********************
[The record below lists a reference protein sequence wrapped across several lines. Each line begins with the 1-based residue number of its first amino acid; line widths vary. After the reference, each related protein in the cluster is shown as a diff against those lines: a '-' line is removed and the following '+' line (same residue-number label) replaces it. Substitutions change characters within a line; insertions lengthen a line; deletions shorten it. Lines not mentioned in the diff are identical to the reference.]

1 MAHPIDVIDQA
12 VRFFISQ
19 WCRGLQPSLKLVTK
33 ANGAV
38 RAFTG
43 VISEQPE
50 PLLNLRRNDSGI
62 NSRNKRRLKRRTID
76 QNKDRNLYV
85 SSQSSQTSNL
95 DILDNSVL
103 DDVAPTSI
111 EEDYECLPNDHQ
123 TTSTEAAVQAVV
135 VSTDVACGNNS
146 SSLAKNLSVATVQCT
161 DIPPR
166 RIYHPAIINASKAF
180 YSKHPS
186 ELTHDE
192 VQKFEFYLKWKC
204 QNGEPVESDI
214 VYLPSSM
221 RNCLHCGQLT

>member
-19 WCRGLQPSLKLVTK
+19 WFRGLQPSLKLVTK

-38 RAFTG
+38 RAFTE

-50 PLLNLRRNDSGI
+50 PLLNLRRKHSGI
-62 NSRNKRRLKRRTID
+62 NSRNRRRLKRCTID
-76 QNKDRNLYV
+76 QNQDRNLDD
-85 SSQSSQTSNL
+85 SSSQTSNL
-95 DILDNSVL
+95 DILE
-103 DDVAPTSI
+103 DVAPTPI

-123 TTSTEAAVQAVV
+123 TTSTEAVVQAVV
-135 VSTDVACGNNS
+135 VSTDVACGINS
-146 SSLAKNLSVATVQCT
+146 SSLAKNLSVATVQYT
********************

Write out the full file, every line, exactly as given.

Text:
[The record below lists a reference protein sequence wrapped across several lines. Each line begins with the 1-based residue number of its first amino acid; line widths vary. After the reference, each related protein in the cluster is shown as a diff against those lines: a '-' line is removed and the following '+' line (same residue-number label) replaces it. Substitutions change characters within a line; insertions lengthen a line; deletions shorten it. Lines not mentioned in the diff are identical to the reference.]

1 MAHPIDVIDQA
12 VRFFISQ
19 WCRGLQPSLKLVTK
33 ANGAV
38 RAFTG
43 VISEQPE
50 PLLNLRRNDSGI
62 NSRNKRRLKRRTID
76 QNKDRNLYV
85 SSQSSQTSNL
95 DILDNSVL
103 DDVAPTSI
111 EEDYECLPNDHQ
123 TTSTEAAVQAVV
135 VSTDVACGNNS
146 SSLAKNLSVATVQCT
161 DIPPR
166 RIYHPAIINASKAF
180 YSKHPS
186 ELTHDE
192 VQKFEFYLKWKC
204 QNGEPVESDI
214 VYLPSSM
221 RNCLHCGQLT

>member
-19 WCRGLQPSLKLVTK
+19 WFRGLQPSLKLVTK

-38 RAFTG
+38 RAFTE

-50 PLLNLRRNDSGI
+50 PLLNLRRKHSGI
-62 NSRNKRRLKRRTID
+62 NSRNRRRLKRCTID
-76 QNKDRNLYV
+76 QNQDRNLDD
-85 SSQSSQTSNL
+85 SSSQTSNL
-95 DILDNSVL
+95 DILE
-103 DDVAPTSI
+103 DVAPTPI

-123 TTSTEAAVQAVV
+123 TTSTEAVVQAVV
-135 VSTDVACGNNS
+135 VSTDVACGINS
-146 SSLAKNLSVATVQCT
+146 SSLAKNLSVATVQYT